CIMERWA, Rwanda’s largest cement producer, last week unveiled its new corporate identity and product packaging.
The new identity brings into the market a sporting bold blue 32.5 bags and bright red color for the 42.5 bags.
The brand comes at a time when the cement firm is finalising works on its new state-of-the-art production facility in Bugarama, Rusizi District.
The plant, which will boost CIMERWA’s manufacturing capacity by six times, will commence production early in the second half of the year.
When fully operational, the plant’s production capacity will increase from the current 100,000 tonnes per year to 600,000 tonnes.
“We have moved from the previous green to a bold blue reflecting the refreshing nature of the business as we go through a rebirth and repositioning of CIMERWA. The previous logo was a closed diamond; the new logo is open, symbolising the bright future of the company and the journey we will be making together towards the top,” Legodi, Busisiwe, Chief Executive Officer, CIMERWA, said.
Legodi confirmed that construction of the plant is now complete and only undergoing structured tests in line with global best practices on cement manufacturing.
“The testing phase, which is the most important in preparing the plant for production, will take at least two months. Our aim is to certify that the new plant operates efficiently and effectively when it is running fully and produce a quality cement to meet Rwanda’s growing demand,” she added.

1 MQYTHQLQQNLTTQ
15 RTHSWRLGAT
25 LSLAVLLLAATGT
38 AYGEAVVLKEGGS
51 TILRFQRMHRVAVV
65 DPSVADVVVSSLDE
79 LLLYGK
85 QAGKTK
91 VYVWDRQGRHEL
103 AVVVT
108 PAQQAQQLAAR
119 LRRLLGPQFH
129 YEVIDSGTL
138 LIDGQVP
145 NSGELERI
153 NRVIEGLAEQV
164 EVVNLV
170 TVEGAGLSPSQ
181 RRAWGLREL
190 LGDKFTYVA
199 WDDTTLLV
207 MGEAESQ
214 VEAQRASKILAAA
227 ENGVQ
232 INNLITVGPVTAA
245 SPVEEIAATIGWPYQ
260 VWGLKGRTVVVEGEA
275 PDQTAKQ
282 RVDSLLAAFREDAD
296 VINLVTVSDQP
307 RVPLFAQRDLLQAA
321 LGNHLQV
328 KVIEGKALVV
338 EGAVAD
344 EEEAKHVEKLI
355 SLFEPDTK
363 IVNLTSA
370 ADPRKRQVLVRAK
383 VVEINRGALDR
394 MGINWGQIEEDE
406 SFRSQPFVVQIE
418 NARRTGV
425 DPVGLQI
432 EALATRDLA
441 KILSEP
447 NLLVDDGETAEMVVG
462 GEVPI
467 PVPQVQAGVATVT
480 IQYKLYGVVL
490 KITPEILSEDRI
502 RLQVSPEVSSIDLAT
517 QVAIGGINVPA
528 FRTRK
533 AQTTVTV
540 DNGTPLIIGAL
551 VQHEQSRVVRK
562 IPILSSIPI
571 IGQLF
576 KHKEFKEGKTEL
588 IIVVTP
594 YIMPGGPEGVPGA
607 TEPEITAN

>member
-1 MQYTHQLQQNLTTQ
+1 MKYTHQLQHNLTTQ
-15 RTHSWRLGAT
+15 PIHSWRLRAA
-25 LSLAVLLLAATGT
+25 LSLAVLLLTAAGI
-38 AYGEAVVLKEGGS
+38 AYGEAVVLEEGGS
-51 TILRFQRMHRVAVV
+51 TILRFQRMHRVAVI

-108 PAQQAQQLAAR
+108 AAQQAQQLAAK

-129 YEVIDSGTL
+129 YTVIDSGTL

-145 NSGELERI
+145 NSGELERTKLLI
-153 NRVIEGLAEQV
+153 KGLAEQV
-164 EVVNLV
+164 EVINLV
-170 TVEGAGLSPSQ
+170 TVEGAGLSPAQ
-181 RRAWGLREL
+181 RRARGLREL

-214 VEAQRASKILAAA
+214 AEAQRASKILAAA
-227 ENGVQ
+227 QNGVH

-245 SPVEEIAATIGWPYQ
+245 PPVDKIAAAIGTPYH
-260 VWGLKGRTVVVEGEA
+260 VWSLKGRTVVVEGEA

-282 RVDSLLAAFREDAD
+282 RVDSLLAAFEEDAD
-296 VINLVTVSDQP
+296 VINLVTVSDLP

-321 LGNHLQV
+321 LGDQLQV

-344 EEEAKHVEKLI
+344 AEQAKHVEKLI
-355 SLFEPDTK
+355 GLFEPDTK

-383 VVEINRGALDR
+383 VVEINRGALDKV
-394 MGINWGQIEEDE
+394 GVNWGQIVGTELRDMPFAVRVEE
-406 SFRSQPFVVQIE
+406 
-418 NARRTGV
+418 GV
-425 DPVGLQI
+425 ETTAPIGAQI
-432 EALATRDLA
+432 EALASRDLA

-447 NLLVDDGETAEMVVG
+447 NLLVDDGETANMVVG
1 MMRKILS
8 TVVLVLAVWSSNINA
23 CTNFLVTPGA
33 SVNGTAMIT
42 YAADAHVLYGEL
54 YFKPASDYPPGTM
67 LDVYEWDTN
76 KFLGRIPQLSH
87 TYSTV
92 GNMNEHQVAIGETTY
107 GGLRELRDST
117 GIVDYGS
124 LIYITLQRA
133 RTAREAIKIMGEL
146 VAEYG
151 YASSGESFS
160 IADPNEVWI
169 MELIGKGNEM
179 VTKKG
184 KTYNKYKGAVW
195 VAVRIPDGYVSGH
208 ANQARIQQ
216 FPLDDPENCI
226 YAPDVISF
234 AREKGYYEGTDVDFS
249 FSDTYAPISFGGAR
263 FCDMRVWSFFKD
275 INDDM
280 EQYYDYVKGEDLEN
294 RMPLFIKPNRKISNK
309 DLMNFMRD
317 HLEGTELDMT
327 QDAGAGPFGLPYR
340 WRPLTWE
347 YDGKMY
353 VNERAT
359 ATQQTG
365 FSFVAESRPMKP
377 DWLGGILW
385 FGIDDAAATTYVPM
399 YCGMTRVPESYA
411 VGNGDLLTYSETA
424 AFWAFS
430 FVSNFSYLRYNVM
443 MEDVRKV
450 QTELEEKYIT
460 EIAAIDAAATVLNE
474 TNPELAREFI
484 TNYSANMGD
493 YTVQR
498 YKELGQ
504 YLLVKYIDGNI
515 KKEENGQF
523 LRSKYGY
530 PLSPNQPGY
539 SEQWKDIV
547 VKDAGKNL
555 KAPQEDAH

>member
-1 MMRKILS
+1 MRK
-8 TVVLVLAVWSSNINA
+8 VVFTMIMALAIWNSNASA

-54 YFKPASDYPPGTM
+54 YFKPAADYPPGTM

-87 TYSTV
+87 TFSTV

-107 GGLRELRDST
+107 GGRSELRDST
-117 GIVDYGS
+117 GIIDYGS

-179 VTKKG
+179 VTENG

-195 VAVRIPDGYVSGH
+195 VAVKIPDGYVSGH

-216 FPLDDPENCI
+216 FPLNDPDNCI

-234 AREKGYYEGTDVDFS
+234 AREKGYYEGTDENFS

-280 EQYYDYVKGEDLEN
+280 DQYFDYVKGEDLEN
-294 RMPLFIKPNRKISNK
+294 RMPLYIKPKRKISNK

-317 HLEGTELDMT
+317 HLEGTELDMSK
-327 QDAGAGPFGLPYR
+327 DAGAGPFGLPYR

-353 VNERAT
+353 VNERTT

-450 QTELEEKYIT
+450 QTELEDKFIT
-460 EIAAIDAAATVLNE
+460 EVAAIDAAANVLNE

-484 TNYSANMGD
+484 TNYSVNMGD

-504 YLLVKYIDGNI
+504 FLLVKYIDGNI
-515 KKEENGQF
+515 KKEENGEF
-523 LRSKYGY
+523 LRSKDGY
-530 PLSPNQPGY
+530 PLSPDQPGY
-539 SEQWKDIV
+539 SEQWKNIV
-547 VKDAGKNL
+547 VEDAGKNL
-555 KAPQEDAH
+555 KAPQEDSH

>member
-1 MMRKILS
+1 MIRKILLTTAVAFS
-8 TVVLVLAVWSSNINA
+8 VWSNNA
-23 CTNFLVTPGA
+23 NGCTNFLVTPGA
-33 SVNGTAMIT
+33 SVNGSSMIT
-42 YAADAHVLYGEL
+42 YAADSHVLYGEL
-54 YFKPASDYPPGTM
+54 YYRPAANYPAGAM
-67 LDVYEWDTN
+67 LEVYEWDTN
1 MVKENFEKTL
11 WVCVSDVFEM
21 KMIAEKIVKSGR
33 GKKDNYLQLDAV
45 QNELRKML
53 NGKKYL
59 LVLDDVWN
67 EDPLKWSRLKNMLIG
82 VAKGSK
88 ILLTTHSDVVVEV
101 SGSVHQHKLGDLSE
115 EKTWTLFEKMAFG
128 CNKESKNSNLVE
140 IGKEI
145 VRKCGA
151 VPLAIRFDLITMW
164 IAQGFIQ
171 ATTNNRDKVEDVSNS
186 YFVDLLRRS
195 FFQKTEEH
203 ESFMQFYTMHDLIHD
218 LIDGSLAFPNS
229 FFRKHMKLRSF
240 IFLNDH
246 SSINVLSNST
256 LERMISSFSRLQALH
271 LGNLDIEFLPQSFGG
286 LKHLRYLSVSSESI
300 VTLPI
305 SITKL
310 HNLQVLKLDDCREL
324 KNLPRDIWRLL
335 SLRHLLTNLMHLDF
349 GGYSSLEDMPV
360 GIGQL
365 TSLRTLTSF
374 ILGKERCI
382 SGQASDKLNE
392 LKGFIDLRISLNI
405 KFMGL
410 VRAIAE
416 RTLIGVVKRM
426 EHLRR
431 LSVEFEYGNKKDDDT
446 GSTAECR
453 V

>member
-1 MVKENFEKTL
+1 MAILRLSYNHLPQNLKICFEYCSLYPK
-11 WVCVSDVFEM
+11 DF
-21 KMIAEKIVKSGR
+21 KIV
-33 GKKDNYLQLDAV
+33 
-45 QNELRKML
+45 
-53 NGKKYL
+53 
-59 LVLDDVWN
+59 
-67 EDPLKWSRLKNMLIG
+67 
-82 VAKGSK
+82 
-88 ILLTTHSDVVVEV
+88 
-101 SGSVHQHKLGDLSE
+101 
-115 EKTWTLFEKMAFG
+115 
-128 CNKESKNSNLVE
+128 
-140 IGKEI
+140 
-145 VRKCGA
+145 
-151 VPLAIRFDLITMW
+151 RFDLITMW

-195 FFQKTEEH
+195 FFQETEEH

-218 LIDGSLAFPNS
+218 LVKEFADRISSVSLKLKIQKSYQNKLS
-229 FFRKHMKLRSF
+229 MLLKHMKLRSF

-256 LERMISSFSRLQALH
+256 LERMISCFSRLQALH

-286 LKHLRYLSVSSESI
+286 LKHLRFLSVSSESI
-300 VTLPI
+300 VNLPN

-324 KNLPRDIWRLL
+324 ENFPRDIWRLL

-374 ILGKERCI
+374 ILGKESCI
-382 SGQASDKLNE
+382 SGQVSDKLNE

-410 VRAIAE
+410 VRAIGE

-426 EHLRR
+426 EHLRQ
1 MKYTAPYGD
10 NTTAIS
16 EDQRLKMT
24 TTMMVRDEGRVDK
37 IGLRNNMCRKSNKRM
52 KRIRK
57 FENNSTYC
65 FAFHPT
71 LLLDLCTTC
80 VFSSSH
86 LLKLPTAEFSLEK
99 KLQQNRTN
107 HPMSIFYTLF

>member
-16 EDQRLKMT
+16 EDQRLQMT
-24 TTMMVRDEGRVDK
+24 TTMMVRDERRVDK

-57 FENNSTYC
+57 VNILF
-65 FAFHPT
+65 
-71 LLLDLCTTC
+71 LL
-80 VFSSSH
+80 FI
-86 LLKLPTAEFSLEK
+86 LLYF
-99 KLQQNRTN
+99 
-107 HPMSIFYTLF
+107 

According to François Kanimba, the minister for trade and industry, the country’s industrial and construction sectors are expected to register strong performances by the end of the year, thanks the firm’s efforts to expand its production.
“Construction and real estate are key sectors and potential major drivers of future economic growth in Rwanda, mainly due to the high demand for residential and commercial buildings.
Statistics from the Rwanda Development Board puts total housing needs in Kigali alone at 458,265 dwelling units.
Government is keen to develop home-grown industries that will offer locally made, world class products and, in the process, reduce the large bill we spend on imports, Kanimba said.